Precision coating of macromolecules on Surfaces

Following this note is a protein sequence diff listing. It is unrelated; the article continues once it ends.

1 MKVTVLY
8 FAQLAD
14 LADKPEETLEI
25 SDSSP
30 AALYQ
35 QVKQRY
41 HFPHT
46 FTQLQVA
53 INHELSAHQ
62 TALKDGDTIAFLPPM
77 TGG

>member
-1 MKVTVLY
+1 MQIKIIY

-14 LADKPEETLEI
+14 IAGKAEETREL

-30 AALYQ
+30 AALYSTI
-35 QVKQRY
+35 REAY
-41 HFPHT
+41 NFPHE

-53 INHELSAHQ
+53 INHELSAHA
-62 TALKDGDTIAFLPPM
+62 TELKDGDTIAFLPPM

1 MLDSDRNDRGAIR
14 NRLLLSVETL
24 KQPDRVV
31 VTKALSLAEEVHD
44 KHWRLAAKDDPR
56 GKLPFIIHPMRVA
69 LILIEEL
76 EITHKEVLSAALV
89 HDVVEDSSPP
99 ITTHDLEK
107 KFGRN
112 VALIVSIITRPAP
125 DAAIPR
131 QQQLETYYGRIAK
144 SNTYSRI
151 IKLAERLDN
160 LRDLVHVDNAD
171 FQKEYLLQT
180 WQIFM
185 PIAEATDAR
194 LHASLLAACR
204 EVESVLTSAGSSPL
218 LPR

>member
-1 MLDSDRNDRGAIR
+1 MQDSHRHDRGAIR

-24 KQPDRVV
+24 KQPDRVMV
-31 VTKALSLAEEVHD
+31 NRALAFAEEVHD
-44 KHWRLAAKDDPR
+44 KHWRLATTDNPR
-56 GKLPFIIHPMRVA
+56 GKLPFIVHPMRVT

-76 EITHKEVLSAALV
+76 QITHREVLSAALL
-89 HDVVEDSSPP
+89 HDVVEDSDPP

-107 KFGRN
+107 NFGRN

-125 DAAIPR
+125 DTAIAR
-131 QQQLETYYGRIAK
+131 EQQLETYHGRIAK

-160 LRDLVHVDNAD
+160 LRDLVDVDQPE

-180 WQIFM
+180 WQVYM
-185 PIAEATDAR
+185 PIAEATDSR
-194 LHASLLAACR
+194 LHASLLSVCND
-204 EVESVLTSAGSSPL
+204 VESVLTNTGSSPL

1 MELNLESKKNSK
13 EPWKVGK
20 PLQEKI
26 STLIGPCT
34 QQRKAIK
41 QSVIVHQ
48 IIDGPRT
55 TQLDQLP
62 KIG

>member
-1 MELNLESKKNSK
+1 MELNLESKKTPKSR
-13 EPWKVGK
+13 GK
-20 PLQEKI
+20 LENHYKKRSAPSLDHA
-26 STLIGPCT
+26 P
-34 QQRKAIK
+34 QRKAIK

Introduction Production of chemically modified surfaces by ion deposition allows for unique chemistries on those surfaces, providing functionalities that are critical to medical devices such as stents and vascular grafts. Sophisticated materials are now required for complex medical applications such as implant biocompatibility and biosensing as well as passive functions like sterility. Technology description Researchers at the University of Washington have developed a process and apparatus for depositing ionized molecules, including biomolecules, onto a surface and after plasma-treating that surface. The key advantages of this combination approach include the ability to deposit large molecules while retaining the bioactivity of the molecule. Both enzymes and long-chain biopolymers have been successfully demonstrated, and many other types of modifications are possible. In addition, the technique offers the ability to optically steer singly- or multiplycharged ions onto a chemically modified surface. This spatial maneuvering allows for very fine control of ion deposition. Furthermore, polymer film coatings can be created that are not possible with wet chemistry or other existing techniques. Business opportunity This approach and instrument will be particularly useful in coating medical devices such as vascular grafts, stents, and interventional cardiological devices. Device coating is the most rapidly expanding sector of the $213B medical device industry. Stage of development Initial data and working prototypes exist for this technology. Surface properties have been verified by in-vitro studies. Intellectual property position The UW has US and foreign patents pending for this technology.
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